Skip to main content

ABC Trial of Streamed Episodes is a Success

TV Week reports that ABC said it now plans to make episodes of some of its shows available online through its Web site this season. The network did not specify which shows would be featured.

The network already put episodes of four series including "Lost" and "Desperate Housewives" on as a test in May and June. The episodes were available for free, with limited commercial interruption.

ABC said it received 5.7 million episode requests and served 16 million video streams during the test period. Its research, conducted by Frank N. Magid Associates, found that 79 percent of viewers surveyed had a positive online viewing experience and 87 percent responded that they were likely to recommend the site to others. The average age of the users was 29; half were college graduates.

"The research that has come out of the trial helped prove true several hypotheses regarding our consumers and their online viewing patterns," said Anne Sweeney, co-chair of Disney Media Networks and president of the Disney-ABC Television Group. "With the data we've collected, we are better equipped to move forward with our advertisers and affiliates to create new multiplatform opportunities for our consumers."

Most of the online viewing of episodes occurred within 24 hours of their broadcast on ABC. About two-thirds of those surveyed watched complete episodes. The No. 1 reason reported for viewing online was because users had missed the episode on TV.

"We have been extremely pleased with the consumer feedback from the trial and are busy working on some minor adjustments to the broadband player in order to again make full episodes available to consumers this fall," said Albert Cheng, executive VP of digital media for the Disney-ABC Television Group. "When we relaunch, the basic concept of ad-supported, free to the consumer full-length episodes will return, along with some added features to enhance the consumer experience."

Popular posts from this blog

Digital Talent Demand Exceeds Supply in Asia-Pac

Even the savviest CEO's desire for a digital transformation advantage has to face the global market reality -- there simply isn't enough skilled and experienced talent available to meet demand. According to the latest market study by IDC, around 60-80 percent of Asia-Pacific (AP) organizations find it "difficult" or "extremely difficult" to fill many IT roles -- including cybersecurity, software development, and data insight professionals. Major consequences of the skills shortage are increased workload on remaining digital business and IT employees, increased security risks, and loss of "hard-to-replace" critical transformation knowledge. Digital Business Talent Market Development Although big tech companies' layoffs are making headlines, they are not representative of the overall global marketplace. Ongoing difficulty to fill key practitioner vacancies is still among the top issues faced by leaders across industries. "Skills are difficul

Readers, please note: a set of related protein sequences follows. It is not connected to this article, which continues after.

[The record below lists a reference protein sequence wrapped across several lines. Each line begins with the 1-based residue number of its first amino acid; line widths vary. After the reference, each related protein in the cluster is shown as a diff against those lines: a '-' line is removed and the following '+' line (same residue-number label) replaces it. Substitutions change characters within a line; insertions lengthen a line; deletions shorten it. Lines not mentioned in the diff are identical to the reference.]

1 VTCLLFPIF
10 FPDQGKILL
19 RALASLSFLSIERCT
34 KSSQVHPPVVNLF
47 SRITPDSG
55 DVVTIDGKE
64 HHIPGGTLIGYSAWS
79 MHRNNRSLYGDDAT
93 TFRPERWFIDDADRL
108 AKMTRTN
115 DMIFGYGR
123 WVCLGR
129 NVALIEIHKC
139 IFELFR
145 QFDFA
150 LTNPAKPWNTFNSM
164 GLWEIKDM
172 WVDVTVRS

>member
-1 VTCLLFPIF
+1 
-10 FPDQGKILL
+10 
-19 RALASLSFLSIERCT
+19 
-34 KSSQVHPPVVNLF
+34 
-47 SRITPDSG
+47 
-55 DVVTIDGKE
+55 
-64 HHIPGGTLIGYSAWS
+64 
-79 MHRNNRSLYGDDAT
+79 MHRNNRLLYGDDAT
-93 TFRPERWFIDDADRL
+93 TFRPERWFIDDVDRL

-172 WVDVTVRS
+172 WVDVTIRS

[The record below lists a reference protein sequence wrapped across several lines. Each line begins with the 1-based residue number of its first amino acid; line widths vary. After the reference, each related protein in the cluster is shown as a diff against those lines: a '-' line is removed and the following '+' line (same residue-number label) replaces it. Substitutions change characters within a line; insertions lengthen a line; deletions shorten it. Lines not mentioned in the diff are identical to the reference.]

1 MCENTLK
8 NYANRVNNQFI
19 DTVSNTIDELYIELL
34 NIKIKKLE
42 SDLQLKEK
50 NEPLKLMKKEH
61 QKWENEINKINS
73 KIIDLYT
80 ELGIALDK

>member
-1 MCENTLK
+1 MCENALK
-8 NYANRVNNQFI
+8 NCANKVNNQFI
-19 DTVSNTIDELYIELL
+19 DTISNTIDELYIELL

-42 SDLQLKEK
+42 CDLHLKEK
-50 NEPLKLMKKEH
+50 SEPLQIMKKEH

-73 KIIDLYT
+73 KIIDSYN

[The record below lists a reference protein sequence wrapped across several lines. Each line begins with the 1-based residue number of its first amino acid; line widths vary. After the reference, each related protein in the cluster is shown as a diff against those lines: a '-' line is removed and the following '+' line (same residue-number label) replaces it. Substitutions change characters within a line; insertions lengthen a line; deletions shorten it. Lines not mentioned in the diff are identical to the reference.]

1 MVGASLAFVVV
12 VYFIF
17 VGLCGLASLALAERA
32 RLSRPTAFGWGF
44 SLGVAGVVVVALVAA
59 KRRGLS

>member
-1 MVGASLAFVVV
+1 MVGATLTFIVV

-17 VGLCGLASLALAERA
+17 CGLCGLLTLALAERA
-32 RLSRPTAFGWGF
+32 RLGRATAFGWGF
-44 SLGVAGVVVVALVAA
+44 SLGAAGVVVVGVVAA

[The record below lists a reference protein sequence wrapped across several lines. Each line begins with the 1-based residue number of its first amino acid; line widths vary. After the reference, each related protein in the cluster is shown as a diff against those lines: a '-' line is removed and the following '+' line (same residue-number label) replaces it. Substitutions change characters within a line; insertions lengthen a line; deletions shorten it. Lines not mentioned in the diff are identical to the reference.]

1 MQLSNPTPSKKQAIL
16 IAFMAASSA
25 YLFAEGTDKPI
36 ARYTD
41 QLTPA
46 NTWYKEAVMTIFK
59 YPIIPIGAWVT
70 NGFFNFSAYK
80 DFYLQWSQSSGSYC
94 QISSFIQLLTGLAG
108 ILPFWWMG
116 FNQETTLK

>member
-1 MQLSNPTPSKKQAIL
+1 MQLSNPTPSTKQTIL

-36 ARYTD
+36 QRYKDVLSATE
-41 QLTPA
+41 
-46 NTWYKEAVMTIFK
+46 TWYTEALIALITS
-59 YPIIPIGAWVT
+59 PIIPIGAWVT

Mobile Device Market Still Awaiting Recovery

The mobile devices market has experienced three years of unpredictable demand. The global pandemic, geopolitical pressures, supply chain issues, and macroeconomic headwinds have hindered the sector's consistent growth potential. This extremely challenging environment has dramatically affected both demand and supply chains. It has led to subsequent inflationary pressures, leading to a worsening global cost of living crisis suppressing growth and confidence in the sector. In tandem, mobile device industry stakeholders have become more cautious triggering market uncertainties. Mobile Device Market Development Operating under such a backdrop, the development of mobile device ecosystems and vendor landscapes have been impacted severely. Many of these market pressures persisted throughout 2022 and now into 2023, borne chiefly by the smartphone market. According to the latest worldwide market study by ABI Research, worldwide smartphone shipments in 2022 declined 9.6 percent Year-over-Year

Open Banking Usage to Grow by 470 Percent

The Open Banking business model has been advantageous for Third-Party Providers (TPPs), helping them to extend their offerings into other areas of financial services with new capabilities. Open Banking is also advantageous for traditional banking institutions, despite the perceived loss of custodianship over their data, by providing greater accessibility to more bank services. Furthermore, Open Banking can help serve Mobile Internet providers that are able to leverage it to create tailored services according to customers’ preferences and/or economic limitations. Open Banking Market Development Since traditional banking services are made more convenient by TPPs via greater data access, customers can proactively manage their finances and shape the development of new financial offerings. This is particularly noticeable in the realm of Digital Payments, where retail merchants and customers transact through eCommerce, which has the greatest number of use cases for Open Banking. These includ